Well-Rested Appalachian State Entertains Illinois State in Playoffs

App State vs. Georgia Southern 2012

By Mike Holloway

FCS Columnist

College Sports Journal

 

Editor's Note: See more of Holloway's work and the original version of this column at: http://appstatecentral.com/content/mikes-preview-and-prediction-illinois-state-redbirds

 

BOONE, N.C. — Following two consecutive Saturdays without a game, a well-rested Appalachian team (8-3, 6-2 SoCon) is in preparation to host the Illinois State Redbirds (8-3, 5-3 MVFC) for a second round playoff contest at Kidd Brewer Stadium. 

 

Both teams were at-large selections to the field and received first round byes.

 

Recent history provides some conflicting expectations for this game, as the Mountaineers are 4-0 all-time against the Missouri Valley Football Conference with all of the games being played in the postseason. 

 

 

 

However, ASU has also lost their last two playoff games by an average margin of 20 points.

 

Behind fourth year head coach Brock Spack, ISU is making its fourth playoff appearance all-time and first since 2006. 

 

Jerry Moore and ASU are in the field for the eighth consecutive season and the 20th time in Appalachian history.

 

The Redbirds will bring a physical, veteran team to The Rock that will not be intimidated by the environment. 

 

Although the Mountaineers traditionally have one of the biggest home-field advantages in the FCS, ISU has played its best football away from home, as evidenced by their perfect 5-0 road record in the regular season. 

 

Included in those five road victories are a win over Northern Iowa at the UNI Dome and a convincing 31-14 triumph over FBS Eastern Michigan.

 

The Illinois State offense is led by senior quarterback Matt Brown, a four-year starter who was recently voted the 2012 MVFC Offensive Player of the Year. 

 

Brown is also the MVFC's all-time career leader in passing yards after finishing the regular season with 2,676 passing yards and 20 touchdowns against 10 interceptions while completing 62.7% of his passes.

 

His favorite target is fellow senior wide receiver Tyrone Walker, who enters this weekend with 71 receptions for 995 yards and 10 touchdowns.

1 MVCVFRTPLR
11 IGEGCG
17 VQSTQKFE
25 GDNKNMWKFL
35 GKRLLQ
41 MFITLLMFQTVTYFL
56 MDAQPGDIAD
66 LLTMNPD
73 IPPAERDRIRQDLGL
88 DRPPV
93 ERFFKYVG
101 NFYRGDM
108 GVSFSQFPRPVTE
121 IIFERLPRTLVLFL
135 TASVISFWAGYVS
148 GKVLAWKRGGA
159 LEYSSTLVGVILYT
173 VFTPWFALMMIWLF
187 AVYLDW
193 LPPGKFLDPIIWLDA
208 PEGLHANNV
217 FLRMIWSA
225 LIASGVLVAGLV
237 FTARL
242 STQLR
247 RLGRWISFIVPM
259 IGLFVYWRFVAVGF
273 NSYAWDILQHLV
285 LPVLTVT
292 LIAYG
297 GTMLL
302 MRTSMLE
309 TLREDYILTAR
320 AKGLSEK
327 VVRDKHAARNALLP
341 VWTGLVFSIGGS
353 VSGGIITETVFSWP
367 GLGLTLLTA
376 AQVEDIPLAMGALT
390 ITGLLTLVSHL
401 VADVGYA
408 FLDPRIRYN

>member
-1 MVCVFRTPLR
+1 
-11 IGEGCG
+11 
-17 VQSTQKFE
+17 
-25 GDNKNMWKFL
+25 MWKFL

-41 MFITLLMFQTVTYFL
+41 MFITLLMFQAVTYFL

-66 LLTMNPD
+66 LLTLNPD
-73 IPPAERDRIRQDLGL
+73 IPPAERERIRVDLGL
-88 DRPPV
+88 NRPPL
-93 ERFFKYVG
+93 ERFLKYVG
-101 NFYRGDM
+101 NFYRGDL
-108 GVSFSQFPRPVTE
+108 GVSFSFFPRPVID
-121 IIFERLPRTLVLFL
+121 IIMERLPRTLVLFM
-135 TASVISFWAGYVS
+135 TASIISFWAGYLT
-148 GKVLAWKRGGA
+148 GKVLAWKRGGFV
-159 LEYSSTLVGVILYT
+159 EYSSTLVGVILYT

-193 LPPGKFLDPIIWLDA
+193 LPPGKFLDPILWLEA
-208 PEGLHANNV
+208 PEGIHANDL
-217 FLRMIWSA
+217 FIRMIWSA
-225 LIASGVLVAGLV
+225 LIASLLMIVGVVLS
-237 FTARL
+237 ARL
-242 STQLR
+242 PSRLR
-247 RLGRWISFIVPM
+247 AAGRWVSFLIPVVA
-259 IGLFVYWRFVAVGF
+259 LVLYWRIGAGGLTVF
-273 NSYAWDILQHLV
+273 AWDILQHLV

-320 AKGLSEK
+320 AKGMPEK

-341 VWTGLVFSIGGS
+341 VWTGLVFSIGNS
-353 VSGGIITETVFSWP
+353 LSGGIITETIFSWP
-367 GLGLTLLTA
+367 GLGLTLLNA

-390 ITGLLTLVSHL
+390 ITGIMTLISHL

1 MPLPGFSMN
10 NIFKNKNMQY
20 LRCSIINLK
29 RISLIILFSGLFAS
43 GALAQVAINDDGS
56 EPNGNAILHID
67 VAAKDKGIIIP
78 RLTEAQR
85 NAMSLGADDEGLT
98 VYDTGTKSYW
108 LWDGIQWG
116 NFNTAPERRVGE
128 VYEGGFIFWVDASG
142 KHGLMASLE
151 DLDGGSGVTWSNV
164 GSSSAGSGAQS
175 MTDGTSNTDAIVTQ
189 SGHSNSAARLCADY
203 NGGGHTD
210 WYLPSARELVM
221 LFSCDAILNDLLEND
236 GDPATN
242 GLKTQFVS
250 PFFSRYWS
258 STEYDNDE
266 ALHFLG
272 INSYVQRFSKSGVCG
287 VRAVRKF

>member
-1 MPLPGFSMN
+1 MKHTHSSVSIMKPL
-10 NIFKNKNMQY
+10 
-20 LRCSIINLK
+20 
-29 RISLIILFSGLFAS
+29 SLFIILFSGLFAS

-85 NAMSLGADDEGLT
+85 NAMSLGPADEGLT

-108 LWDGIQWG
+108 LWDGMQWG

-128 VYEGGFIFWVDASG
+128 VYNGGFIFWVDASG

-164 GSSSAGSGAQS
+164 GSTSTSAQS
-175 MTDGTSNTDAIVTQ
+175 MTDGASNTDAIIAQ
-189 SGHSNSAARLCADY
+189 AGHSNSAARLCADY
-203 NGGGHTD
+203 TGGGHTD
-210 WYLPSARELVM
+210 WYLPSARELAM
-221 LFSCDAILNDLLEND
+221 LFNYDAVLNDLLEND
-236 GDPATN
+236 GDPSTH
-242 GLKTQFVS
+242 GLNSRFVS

He will be flanked by a pair of sophomore receivers in Lechein Neblett and Donovan Harden, each of whom went for over 500 yards and are more than capable of taking the pressure off of Walker.

 

The Redbirds will likely rely heavily on the pass to keep their offense on the field, as they average 247 passing yards per game and just 136 rushing yards. 

 

Along with a talented group of skill position players, ISU has the benefit of an excellent offensive line that has surrendered just 10 sacks all season.

 

The starters on the Illinois State offensive line are as big as any group the Mountaineers have faced this season with an average size of 6-5, 316 pounds. 

 

If ASU is able to penetrate the front line, bringing Brown to the ground is another challenge as he is a big, strong kid himself at 6-4 and 230 pounds.

 

While he is not typically a threat to make big plays with his legs, Brown will use his size to gain tough yards, particularly near the goal line. 

 

As a team, the Redbirds are one of the most efficient red zone teams in the country, scoring on 90% (38-42) of their red zone possessions with 76% (32-42) resulting in touchdowns.

 

Much of that is attributed to Brown's ability to score both through the air or on the ground at close distance. 

 

Despite of only having 113 rushing yards, his six rushing touchdowns are second only to starting tailback Darrelynn Dunn.

 

Dunn, another prominent senior on the ISU offense, has rushed for 850 yards and 12 touchdowns this season and is a physical, downhill runner who will use his 6-1, 220-pound frame to wear down opposing defenders. 

 

However, Dunn has averaged just 3.8 yards per carry and is not known as a home run hitter in the backfield.

 

When the Mountaineer defense is on the field, they are a unit that will go as far as senior All-Americans Jeremy Kimbrough and Demetrius McCray take them.